It was past midnight Friday when Madison Keys, still floating after her steamrolling semifinal win over CoCo Vandeweghe, mused on her U.S. Open title matchup with Sloane Stephens.
“I was actually just laughing and thinking who would have thought in Australia that Sloane and I would be the finalists at the U.S. Open?” Keys said. “Neither one of us were playing at the time, both just having surgeries.”
Exactly no one could have foreseen this conclusion to the women’s championship, and that includes Keys and Stephens.
Stephens suffered a left-foot injury at the Rio Olympics, needed surgery and was hobbling around on crutches during the winter. Keys had left-wrist surgery in November, returned to the game in March, then needed further surgery in June. Both missed the Australian Open, Keys played two matches at the French and two at Wimbledon. Stephens returned at Wimbledon, losing in the first round.
Yet through sheer effort, and a healthy dose of talent, Keys, 22, and Stephens, 24, are the first Americans to meet in the Open final since Venus and Serena Williams in 2002.
Keys has played at a consistently high level throughout the tournament, especially on her serve. She leads the Open with 34 aces and has had only 13 double faults. Her second serve has been very effective, especially in the later rounds and against Vandeweghe.
“Madison played an unbelievable match,” said Vandeweghe, who lost in two quick sets. “I didn’t really have much to do with anything out there.”
Surprisingly, it’s been Stephens’ feet that have served her well here, considering that the left foot had been a major problem. In her win against Venus Williams in the semifinals, she was running down everything and seemed to get to every ball in the deciding and dramatic third set.
“I knew that it was going to be tough,” Stephens said. “I was going to have to play my way into shape starting from Wimbledon because I obviously couldn’t run that much. I was on a walking boot like a month before I played Wimbledon.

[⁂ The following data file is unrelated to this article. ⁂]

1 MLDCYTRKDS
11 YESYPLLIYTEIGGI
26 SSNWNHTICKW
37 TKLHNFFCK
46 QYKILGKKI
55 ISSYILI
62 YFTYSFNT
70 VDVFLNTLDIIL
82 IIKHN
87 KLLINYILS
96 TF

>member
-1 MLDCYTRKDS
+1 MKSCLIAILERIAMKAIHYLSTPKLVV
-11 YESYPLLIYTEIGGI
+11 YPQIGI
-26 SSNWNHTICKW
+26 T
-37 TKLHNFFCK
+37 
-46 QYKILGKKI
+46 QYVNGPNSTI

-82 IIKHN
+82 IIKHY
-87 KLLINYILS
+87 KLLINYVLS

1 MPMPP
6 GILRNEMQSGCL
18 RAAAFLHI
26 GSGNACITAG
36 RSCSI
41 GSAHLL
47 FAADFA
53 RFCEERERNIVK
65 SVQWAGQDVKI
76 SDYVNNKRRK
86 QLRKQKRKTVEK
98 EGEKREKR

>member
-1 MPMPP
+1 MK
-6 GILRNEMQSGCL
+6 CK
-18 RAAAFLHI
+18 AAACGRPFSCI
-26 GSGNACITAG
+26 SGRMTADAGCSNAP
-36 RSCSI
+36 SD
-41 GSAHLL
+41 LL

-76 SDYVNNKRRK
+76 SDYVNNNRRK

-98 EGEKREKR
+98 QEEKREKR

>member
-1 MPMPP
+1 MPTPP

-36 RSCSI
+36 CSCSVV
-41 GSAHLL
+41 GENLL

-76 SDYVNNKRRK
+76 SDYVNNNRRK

“I didn’t have all of my tools. Like, I didn’t know if I was going to be able to run down every ball, didn’t know if my power and timing was still going to be there. I didn’t know if everything was still going to be right. The only thing I had to rely on was my fight and making sure every time I was on the court I gave my all.”
Saturday’s match will be the first Grand Slam final for both players. Oddly, it will be only the second match they have ever played against each other, Stephens winning the first one two years ago.
“I’m pretty sure she killed me,” Keys said.
They are good friends, coming up through the ranks together, playing Fed Cup together, enjoying time off the court.
“So it’s really amazing, and I have known Sloane for a long time, and she’s a close friend of mine,” Keys said. “So to be able to play her in both of our first finals is a really special moment, especially with everything that we have gone through this year.”
It’s what they have gone through off the court in the past year that brings them together and gives them a perspective on the game.
“I think time away, as good as it is, just to take a step away from it all, is good, but you realize how much you love doing this and being on the road and playing tennis,” Keys said. “So I think you just really appreciate being out here. I think that’s Sloane and me right now. I think we’re both just loving our time on court, and I think it’s really showing.”
What also has been shown is the strength of American women’s tennis, with four Americans in the semifinals for the first time since 1981.
“The proof is in the pudding. So we don’t ever need, I don’t think, to discuss the state of American tennis,” Stephens said. “I think we are doing great. Four Americans in the semifinals and a Fed Cup final. You see all those junior girls that are playing that are from the U.S. I don’t think we have any problems.”